He goes on: “The one who walks in the darkness does not know where he’s going.” That’s really bad news in the Gospel of John: it means you join everybody else walking blindly but gladly to eternal condemnation in hell (3:19-20, 36; 8:12; 12:46). And John is only getting this from places like Isa 50:10-11. The same appeal Jesus is making to the people here about himself, the Lord already made to Israel before regarding his Servant. If you follow Jesus, the Lord’s Servant, then you will be saved (Isa 50:10). If you decide to light your own way in life, then you will lie down in torment (Isa 50:11). So in a very similar fashion, Jesus makes another appeal to the Jews: “While you have the light [or while you have me], believe in the light, that you may become sons of light.”

Jesus’ appeal to them is that true escape from the world’s darkness (1:5)—true freedom from the blinding power of this world’s sin (11:9; 1 John 2:11)—is found alone in a relationship with him. When you walk with Jesus and believe in him—believe that in him God judged the world, in him God overthrew the devil, in him God is drawing all people under his lordship—when you believe that about Jesus, then you’re fundamentally changed. You no longer just see Jesus as the light; you become a son of light—which is another way of saying a person characterized by Jesus’ light, a person reflecting the glory of God that radiates so brightly in Jesus, a person belonging to the new world order under the lordship of Jesus Christ. Satan no longer has sway; the world and its way of thinking no longer has sway. Jesus now directs your steps and your words and your affections.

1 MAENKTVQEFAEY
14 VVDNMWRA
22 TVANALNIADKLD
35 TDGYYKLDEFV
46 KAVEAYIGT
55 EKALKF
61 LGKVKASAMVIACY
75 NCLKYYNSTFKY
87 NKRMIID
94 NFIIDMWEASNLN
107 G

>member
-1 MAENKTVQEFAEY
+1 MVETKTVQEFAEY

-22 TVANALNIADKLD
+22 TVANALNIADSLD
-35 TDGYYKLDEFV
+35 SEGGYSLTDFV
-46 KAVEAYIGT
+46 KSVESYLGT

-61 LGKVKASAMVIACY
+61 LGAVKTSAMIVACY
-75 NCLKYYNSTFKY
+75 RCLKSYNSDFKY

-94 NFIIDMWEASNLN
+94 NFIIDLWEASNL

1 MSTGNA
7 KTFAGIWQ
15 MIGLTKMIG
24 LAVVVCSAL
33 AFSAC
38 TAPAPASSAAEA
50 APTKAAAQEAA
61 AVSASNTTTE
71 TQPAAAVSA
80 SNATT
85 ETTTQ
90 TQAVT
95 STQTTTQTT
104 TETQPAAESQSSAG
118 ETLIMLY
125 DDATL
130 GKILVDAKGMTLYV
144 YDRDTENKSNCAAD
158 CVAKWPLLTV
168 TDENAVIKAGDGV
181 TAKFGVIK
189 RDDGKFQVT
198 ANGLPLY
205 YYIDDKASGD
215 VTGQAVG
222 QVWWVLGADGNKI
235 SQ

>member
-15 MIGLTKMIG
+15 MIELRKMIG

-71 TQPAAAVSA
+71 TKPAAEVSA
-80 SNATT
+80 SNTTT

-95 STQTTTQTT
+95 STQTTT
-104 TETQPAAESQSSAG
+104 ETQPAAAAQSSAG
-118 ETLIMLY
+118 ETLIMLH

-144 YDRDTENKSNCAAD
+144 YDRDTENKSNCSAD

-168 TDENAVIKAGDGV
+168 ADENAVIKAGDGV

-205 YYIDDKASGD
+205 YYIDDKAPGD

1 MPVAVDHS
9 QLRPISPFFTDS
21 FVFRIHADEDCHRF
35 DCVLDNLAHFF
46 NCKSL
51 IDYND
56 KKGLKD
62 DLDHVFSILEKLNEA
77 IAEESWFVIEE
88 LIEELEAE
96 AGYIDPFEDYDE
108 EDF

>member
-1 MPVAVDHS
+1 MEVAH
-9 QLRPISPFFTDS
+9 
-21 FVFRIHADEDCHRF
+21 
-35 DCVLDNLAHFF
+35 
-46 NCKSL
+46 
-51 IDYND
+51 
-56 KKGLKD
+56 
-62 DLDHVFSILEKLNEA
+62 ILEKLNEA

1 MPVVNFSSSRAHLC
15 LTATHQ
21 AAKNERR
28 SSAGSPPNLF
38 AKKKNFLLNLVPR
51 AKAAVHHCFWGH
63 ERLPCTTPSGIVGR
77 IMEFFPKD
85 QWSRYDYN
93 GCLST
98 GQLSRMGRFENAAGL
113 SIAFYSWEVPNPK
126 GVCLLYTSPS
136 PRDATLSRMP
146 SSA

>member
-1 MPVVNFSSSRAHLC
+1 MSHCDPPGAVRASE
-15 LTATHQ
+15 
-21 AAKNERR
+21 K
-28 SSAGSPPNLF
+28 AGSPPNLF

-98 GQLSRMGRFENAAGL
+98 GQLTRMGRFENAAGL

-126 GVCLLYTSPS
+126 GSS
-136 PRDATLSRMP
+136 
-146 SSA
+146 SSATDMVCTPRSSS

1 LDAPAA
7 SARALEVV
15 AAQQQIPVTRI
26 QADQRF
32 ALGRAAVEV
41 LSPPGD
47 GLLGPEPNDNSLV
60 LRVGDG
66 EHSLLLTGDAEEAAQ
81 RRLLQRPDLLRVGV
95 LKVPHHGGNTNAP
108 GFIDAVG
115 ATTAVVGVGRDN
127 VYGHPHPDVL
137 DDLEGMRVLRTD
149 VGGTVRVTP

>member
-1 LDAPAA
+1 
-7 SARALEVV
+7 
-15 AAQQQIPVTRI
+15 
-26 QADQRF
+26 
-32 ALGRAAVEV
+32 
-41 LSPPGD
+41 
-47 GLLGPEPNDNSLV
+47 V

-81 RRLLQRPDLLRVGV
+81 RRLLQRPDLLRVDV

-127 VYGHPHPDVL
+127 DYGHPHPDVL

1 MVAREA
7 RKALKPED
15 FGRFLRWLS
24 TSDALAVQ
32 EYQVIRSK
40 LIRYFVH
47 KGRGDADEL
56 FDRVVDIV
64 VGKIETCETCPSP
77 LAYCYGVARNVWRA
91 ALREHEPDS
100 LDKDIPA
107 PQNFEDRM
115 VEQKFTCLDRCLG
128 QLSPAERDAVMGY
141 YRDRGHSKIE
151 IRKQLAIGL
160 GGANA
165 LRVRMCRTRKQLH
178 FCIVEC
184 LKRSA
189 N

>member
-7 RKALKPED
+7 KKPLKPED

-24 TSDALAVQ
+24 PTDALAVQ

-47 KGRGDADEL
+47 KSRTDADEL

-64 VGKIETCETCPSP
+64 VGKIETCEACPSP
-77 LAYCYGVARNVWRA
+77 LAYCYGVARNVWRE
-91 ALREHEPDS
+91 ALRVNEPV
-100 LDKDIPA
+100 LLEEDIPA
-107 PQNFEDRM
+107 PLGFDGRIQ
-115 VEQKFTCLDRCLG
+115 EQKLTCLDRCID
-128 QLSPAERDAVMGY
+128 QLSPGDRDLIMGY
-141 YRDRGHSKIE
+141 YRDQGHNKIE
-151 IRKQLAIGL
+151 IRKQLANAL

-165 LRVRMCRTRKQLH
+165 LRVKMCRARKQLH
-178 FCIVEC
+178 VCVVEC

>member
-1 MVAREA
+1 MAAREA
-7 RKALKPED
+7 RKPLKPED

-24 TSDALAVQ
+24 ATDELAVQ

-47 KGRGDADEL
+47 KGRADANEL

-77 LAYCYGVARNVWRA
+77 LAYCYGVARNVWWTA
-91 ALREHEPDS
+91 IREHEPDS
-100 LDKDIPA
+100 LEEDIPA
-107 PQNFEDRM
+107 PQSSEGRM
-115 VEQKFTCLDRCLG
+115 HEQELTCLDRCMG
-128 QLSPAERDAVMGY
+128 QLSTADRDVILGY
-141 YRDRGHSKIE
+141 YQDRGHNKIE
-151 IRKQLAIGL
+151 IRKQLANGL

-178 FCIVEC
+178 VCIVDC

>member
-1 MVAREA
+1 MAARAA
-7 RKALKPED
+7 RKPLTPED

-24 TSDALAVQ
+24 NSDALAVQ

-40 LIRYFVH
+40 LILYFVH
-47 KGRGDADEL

You see things you were never able to see before. You see the sinfulness of your sin in contrast to the new-found love for God’s holiness. You see the darkness of this world in contrast to the beauty of Jesus’ light. You see the stupidity of Satan’s lies in contrast to God’s hope-filled truth. You see the foolishness of following the defeated evil kingdom in contrast to God’s forever-kingdom under the rule of Jesus Christ. You see the vanity of prideful human pursuits in contrast to delighting in the glory of God.

Put on the Armor of Light

So, in the spirit of Paul's words, “wake from [your] slumber [brothers and sisters]. Salvation is nearer to us now than when we first believed. The night is far gone; the day is at hand. So let’s cast off the works of darkness and put on the armor of light. Let’s walk properly as in the daytime, not in orgies and drunkenness, not in sexual immorality and sensuality, not in quarreling and jealousy”—not in lifestyles that idolize comfort (12:25-26), not in patterns of laziness in our vocations (Col 3:23), not in careless words with our wives (1 Pet 3:7), not with coveting hearts toward others (Eph 5:3), or with grumbling spirits toward our children (Eph 6:1-4), or with selfish attitudes (Jas 3:14, 16).

“But put on the Lord Jesus Christ, and make no provision for the flesh, to gratify its desires” (Rom 13:11-14). If you believe in Jesus this morning, “you were darkness at one time, but now you are light in the Lord. Walk as children of light (for the fruit of light is found in all that is good and right and true), and try to discern what is pleasing to the Lord. Take no part in the unfruitful works of darkness, but instead expose them” (Eph 5:8-10). Call evil what it is and lift up all that brings glory to God’s name.